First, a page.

Her COMELEC appointments and the conduct of the last elections did not reflect the democratic process one would expect from a president who was brought to office by People Power. Elections are supposed to strengthen a country’s democratic tradition. The last May elections did the exact opposite. The Social Weather Stations (SWS) survey revealed that 55 percent of the nation doubts that Macapagal-Arroyo won last May.
Rather than strengthen democracy, Macapagal-Arroyo has made authoritarian rule appear attractive. Even a top US foreign policy adviser on Asia who was here last year – Bob Scalapino – noted how many now entertain non-democratic solutions to the country’s problems. In a 30-minute one-on-one with me, Scalapino expressed alarm over how Filipinos now tend to look at a period of authoritarian rule as a means to change and cleanse the rotten system. He and I agreed that at no time has the country’s cynicism level been this bad and scary.
And now, to outdo herself in destroying her own credibility, Macapagal-Arroyo claimed in a CNN interview, a day before Pope John Paul II was buried, that her ascendancy to power in 2001 had the previous blessing of the late Pontiff. This assaulted the sensitivities of many and even the Philippine Daily Inquirer came out with an editorial last April 11 to question the veracity of this claim. Most of those who are outraged by this assertion decry the fact that the only man who can confirm or deny it is dead.
If there is one bankruptcy that a government cannot afford, it is to be bankrupt in credibility. A credible leader can offset financial bankruptcy with her credibility because there will be lending institutions that will be willing to assist and a people who will be willing to sacrifice. Zero credibility is a government’s dead end.
Ferdinand Marcos had all the levers of power and that included US support. But when Marcos lost his credibility after the Ninoy Aquino assassination, the rest of his powers were rendered useless in keeping him in office. Even the US, with his friend Ronald Reagan loyal to him to the end, decided to protect its interests and junked him.
Macapagal-Arroyo does not even enjoy half of the powers that Marcos had going for him. She does not even have the kind of loyalties Marcos had – not with her own Palace officials, nor the Armed Forces nor the US. Her administration is composed of friends of convenience, a rare collection of once enemies now allies and friends who are at best Johnnies-come-lately. Those are the type of people who will jump ship at the earliest signs of a storm. Her Armed Forces remain divided between senior and junior officers, with the junior officers seeing their seniors as corrupt and untrustworthy.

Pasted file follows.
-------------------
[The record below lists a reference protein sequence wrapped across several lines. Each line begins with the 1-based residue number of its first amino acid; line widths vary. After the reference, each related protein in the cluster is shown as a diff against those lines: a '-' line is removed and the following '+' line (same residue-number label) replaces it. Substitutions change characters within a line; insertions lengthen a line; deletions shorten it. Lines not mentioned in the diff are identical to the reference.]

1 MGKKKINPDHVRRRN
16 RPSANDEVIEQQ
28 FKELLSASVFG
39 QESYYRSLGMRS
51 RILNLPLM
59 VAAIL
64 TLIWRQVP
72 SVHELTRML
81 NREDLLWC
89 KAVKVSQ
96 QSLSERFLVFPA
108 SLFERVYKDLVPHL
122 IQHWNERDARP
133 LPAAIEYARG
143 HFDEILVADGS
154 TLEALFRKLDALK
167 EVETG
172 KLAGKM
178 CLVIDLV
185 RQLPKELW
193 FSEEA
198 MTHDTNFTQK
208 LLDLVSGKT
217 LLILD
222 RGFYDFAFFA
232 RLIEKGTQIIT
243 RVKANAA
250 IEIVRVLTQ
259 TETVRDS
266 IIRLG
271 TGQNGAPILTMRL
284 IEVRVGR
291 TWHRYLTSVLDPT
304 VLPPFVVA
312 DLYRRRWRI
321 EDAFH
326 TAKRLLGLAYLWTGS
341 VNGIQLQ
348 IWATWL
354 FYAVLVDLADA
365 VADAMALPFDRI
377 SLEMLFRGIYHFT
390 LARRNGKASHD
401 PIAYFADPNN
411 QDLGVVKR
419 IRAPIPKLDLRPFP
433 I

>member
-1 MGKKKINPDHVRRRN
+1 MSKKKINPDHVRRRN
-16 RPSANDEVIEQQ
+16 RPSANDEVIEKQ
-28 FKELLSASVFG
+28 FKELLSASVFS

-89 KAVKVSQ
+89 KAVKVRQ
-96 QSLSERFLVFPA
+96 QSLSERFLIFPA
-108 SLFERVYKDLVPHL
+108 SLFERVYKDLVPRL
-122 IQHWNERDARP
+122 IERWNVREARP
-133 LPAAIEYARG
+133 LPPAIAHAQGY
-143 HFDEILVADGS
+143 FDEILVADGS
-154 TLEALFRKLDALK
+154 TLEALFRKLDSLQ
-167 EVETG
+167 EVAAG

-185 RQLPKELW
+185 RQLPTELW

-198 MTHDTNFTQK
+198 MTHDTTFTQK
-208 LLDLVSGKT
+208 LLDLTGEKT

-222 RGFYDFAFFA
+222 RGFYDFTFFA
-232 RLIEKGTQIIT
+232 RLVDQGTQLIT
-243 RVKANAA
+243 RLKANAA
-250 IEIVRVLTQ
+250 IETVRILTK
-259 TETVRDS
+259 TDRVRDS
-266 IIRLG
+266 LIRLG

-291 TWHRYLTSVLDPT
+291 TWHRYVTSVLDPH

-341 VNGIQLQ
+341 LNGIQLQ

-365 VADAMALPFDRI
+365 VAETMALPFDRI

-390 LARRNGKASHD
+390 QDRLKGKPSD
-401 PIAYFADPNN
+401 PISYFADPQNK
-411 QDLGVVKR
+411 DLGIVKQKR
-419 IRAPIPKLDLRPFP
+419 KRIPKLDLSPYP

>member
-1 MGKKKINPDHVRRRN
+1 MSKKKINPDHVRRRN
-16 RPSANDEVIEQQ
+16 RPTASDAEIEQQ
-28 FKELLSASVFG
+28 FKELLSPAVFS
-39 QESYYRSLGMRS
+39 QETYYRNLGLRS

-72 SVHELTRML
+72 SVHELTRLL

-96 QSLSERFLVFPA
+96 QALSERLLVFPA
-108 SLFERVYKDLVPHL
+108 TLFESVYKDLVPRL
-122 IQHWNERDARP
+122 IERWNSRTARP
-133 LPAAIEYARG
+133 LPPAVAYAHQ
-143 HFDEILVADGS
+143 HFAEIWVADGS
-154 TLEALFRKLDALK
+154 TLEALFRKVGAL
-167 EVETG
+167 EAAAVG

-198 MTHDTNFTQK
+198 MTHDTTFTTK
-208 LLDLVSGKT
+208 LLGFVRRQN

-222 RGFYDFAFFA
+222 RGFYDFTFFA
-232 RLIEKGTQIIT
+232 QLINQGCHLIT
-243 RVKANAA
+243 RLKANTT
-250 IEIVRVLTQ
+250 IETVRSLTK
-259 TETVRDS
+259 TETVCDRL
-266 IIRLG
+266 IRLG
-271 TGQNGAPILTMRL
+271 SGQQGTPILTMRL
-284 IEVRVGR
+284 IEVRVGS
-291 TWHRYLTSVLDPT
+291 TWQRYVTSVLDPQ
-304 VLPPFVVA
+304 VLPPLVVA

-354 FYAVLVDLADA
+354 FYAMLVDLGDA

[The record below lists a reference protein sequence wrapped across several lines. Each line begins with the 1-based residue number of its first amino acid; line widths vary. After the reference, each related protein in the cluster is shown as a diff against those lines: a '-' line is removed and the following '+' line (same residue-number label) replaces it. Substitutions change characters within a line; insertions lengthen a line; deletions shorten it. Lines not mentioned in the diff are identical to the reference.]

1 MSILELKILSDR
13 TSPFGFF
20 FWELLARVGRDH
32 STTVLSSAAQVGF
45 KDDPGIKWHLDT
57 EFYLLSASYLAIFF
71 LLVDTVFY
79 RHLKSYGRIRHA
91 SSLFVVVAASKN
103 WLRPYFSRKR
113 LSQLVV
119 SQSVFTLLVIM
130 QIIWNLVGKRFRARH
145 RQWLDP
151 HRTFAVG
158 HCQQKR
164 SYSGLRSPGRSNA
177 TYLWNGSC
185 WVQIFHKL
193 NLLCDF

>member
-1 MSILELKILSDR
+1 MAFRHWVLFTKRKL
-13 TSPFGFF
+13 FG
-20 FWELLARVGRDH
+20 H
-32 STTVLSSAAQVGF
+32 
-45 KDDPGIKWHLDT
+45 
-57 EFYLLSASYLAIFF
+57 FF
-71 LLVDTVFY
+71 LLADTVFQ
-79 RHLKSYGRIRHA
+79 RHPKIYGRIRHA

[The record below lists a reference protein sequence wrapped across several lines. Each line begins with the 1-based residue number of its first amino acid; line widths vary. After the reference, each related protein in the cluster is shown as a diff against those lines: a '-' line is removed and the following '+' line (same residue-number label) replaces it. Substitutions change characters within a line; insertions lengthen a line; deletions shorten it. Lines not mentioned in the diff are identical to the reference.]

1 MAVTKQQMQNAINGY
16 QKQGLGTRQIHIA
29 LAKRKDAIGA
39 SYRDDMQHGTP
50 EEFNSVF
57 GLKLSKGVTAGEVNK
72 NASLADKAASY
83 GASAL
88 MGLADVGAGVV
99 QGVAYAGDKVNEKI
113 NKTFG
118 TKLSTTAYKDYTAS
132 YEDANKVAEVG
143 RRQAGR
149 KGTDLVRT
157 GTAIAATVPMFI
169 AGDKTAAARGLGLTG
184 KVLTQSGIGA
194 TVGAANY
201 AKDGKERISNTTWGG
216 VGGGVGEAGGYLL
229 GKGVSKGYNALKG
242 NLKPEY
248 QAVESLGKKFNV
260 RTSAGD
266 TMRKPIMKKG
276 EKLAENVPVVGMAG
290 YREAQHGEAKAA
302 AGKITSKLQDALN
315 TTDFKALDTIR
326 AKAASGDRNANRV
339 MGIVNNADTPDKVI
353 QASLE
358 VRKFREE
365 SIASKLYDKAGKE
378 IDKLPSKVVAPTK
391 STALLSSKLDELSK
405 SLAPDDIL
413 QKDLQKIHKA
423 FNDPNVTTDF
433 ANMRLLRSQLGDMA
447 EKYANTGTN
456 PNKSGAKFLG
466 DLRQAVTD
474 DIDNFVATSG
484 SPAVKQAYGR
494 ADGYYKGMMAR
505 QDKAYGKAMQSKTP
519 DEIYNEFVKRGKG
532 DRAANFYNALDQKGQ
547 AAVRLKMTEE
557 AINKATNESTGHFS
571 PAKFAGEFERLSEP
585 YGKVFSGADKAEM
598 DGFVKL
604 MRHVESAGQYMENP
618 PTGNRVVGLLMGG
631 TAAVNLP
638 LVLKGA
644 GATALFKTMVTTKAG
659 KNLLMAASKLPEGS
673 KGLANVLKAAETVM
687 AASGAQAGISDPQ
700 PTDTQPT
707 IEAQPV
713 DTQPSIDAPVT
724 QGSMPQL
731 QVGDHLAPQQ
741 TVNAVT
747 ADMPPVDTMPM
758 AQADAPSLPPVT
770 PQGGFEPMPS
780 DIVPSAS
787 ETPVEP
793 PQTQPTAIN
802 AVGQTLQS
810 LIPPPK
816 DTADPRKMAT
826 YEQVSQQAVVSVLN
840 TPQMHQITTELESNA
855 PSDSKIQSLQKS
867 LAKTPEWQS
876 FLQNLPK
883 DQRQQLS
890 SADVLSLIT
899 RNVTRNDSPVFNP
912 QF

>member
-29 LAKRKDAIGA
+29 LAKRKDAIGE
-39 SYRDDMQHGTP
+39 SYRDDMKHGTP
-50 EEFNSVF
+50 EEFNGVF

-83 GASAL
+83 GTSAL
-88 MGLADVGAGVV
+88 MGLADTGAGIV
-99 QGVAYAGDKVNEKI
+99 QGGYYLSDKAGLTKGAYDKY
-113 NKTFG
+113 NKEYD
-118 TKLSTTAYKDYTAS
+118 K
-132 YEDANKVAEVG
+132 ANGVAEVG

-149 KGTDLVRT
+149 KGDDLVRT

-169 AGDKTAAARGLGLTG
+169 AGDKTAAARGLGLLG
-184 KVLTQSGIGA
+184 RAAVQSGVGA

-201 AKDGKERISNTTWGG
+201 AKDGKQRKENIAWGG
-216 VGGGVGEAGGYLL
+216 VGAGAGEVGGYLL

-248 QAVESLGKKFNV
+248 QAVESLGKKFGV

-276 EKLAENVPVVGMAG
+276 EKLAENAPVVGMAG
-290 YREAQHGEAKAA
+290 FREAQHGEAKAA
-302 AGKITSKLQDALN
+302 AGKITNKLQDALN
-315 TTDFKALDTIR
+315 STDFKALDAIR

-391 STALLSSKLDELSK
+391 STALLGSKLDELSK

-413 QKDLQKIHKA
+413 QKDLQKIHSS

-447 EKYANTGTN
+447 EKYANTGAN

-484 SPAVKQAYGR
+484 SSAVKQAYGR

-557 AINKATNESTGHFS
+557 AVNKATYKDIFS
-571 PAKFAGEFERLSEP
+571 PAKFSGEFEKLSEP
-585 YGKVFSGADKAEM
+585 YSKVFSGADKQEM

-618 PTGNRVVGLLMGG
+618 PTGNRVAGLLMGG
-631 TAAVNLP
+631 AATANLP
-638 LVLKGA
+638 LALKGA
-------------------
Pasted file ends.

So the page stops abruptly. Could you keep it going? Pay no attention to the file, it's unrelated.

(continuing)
The US saw her true colors when she abandoned her commitment to George W. Bush in the War on Terror during the Angelo de la Cruz hostage crisis. Even before the de la Cruz hostage crisis, it has been bruited about that then National Security Adviser Condoleeza Rice did not like or trust Macapagal-Arroyo. Rice was said to have advised against a Bush Manila visit. It came as no surprise therefore that the State Department, now under Rice, has been irritating the Palace occupants lately – with the latest incidents being the State Department official report on Human Rights violations in the Philippines that proved embarrassing to the Macapagal-Arroyo administration and the even more recent assertion of US Charge d’affaires Joseph Mussomeli that Mindanao could be the new Afghanistan.
It was the US State Department, under then State Secretary George Shultz, that paved the way for the junking of Marcos by the Reagan administration. Shultz argued that if Marcos were allowed to hold on, a dangerous polarization would happen in the Philippines which will certainly favor the CPP-NPA – further assessing a possible stalemate by 1988. And so, despite Reagan’s loyalty to Marcos, a US that was then still engaged in the Cold War had no choice but to cut clean.
I’m sure that this parallelism is not lost on Macapagal-Arroyo or on her political enemies.
You may email William M. Esposo at: firstname.lastname@example.org